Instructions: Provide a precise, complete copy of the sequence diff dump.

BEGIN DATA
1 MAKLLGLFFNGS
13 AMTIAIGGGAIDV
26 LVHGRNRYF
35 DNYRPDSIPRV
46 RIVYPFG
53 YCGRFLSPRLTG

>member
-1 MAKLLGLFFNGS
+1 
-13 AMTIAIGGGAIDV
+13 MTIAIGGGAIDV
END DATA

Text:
1 MAKLLGLFFNGS
13 AMTIAIGGGAIDV
26 LVHGRNRYF
35 DNYRPDSIPRV
46 RIVYPFG
53 YCGRFLSPRLTG

>member
-1 MAKLLGLFFNGS
+1 
-13 AMTIAIGGGAIDV
+13 MTIAIGGGAIDV